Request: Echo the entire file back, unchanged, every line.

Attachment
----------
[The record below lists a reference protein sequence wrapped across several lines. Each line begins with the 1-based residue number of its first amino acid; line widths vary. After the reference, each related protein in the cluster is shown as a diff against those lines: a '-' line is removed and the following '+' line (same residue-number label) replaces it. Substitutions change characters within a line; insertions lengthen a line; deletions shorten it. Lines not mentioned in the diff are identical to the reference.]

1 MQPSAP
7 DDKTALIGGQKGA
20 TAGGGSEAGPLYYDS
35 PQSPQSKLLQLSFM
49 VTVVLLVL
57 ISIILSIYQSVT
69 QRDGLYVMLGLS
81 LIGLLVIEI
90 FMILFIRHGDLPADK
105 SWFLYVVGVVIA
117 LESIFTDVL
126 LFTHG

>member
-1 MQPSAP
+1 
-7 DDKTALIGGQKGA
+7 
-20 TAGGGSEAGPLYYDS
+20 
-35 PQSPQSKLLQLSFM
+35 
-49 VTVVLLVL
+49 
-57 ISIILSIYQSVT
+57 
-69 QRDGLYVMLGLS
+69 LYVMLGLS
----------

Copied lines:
[The record below lists a reference protein sequence wrapped across several lines. Each line begins with the 1-based residue number of its first amino acid; line widths vary. After the reference, each related protein in the cluster is shown as a diff against those lines: a '-' line is removed and the following '+' line (same residue-number label) replaces it. Substitutions change characters within a line; insertions lengthen a line; deletions shorten it. Lines not mentioned in the diff are identical to the reference.]

1 MQPSAP
7 DDKTALIGGQKGA
20 TAGGGSEAGPLYYDS
35 PQSPQSKLLQLSFM
49 VTVVLLVL
57 ISIILSIYQSVT
69 QRDGLYVMLGLS
81 LIGLLVIEI
90 FMILFIRHGDLPADK
105 SWFLYVVGVVIA
117 LESIFTDVL
126 LFTHG

>member
-1 MQPSAP
+1 
-7 DDKTALIGGQKGA
+7 
-20 TAGGGSEAGPLYYDS
+20 
-35 PQSPQSKLLQLSFM
+35 
-49 VTVVLLVL
+49 
-57 ISIILSIYQSVT
+57 
-69 QRDGLYVMLGLS
+69 LYVMLGLS